"In the decade before the measles vaccination program began, an estimated 3 to 4 million persons in the United States were infected each year. Of these, 400 to 500 died, 48,000 were hospitalized, and another 1,000 developed chronic disability from measles encephalitis."

Compare this to the measles vaccine, which only causes serious complications in 3 out of a million vaccines given, and has hardly ever been a cause of death in the millions upon millions of shots given.

3. I want to protect my children from problems later in life. Rubella (the R in MMR, also called German Measles) is fatal to unborn children when you're pregnant. If it doesn't kill the baby or cause a miscarriage, it can cause birth defects. I found out during my pregnancy that I'm not immune to Rubella, even though I was vaccinated twice. My doctor said that immunity can wane, but it's uncommon, and that I just need to get another MMR shot after I deliver. Most mothers she tests are immune. It's made my pregnancy very stressful, having to avoid situations where people may be unvaccinated. Immunity weakening (as in my case) is very rare, but if I don't get Love Bug vaccinated, then she will always have to worry during her child-bearing years. I've also heard the vaccine for Varicella (chicken pox) called unnecessary, but both my children will be vaccinated. Love Bug could give it to her adult husband, or Dragonfly could get it as an adult, which can cause sterility in over half of the reported cases.

So I want to know why people don't do it. I stated my reasons pretty clearly above, and I'm definitely willing to listen to MOST arguements for not vaccinating. If you have good reasons, then please tell me (nicely), so I can understand this better. I've been given these reasons listed below from friends of mine, but I don't think they're valid, so please come up with something else:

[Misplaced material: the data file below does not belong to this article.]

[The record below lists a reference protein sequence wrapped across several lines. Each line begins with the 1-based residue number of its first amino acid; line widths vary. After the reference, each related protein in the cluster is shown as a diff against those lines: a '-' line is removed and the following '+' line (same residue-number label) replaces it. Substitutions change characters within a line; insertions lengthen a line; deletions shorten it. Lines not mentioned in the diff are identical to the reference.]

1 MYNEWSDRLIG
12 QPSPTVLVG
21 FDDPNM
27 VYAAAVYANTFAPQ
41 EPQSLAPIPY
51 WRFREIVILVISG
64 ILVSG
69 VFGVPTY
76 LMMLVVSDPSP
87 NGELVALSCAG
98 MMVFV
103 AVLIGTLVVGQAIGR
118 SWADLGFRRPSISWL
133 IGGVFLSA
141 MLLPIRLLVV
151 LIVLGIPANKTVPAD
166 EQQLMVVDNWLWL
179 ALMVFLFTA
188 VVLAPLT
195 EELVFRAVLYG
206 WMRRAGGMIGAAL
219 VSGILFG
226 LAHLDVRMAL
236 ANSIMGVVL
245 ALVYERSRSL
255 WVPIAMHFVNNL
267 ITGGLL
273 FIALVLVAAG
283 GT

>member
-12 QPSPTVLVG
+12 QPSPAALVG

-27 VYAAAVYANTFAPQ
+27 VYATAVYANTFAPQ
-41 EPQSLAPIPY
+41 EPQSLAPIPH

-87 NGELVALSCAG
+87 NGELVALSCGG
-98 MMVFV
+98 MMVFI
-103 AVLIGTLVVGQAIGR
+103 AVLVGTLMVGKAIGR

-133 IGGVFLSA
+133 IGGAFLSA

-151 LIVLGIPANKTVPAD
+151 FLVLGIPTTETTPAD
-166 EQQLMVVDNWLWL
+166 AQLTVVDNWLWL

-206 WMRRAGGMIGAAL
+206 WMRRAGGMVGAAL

1. "If your children are vaccinated, it will be mine who gets sick, so why do you care?" I care because I'm at risk for catching Rubella, which could cause miscarriage or fetal death during my pregnancy. Losing your immunity is rare, but vaccines only work about 95 - 99% of the time, so we rely on each other to confere herd immunity. What about newborn babies who are too young to get vaccines? What about the elderly, or the sick who didn't get vaccines? What about HIV/AIDS patients, or cancer patients on chemotherapy, who could still contract the diseases no matter what vaccines they had, because their immune systems are so weak? That's why I care.

2. "I'm not putting my children at risk just for the good of everyone else." Vaccines carry much lower risk than the actual diseases themselves. And if someone really feels this way, then shouldn't they go live in the country, away from eveyone else? We live in a society and we have to live by rules for the good of everyone sometimes, and this includes public health issues, like vaccines. If this is the logic, then should people be able to drive fast, and potentially cause fatal car accidents, just because they have a good reason for being in a hurry?

3. "They put terrible stuff in vaccines, like aborted fetuses." This isn't true, but yes, there are human compounds in vaccines, but they are only used as a host for the infection, so the tissues can fight the disease and the defeated virus can be injected as a vaccine. The compound they use is produced by the human liver, and it should be noted, that only a living, breathing person has a productive enough liver to make this compound.


So what do you think? The playgroup I'm involved in here is thinking of not allowing unvaccinated children to attend. I don't know what to think. Most playgroups I've been involved in overseas have been through my husband's job, and they have a strict vaccination policy for everyone in the family. If you don't get all your shots, you don't move overseas. But it may come up at some point during my childrens' lives, if outbreaks continue. I think if someone could give me a good reason, I would be more understanding. But for the time being, I can't understand it. I can't understand why children aren't allowed to bring PB & J sandwiches to school because of children with allergies, but they can come unvaccinated and possibly spread it around to the newborn siblings, or immune compromised people who live with their classmates.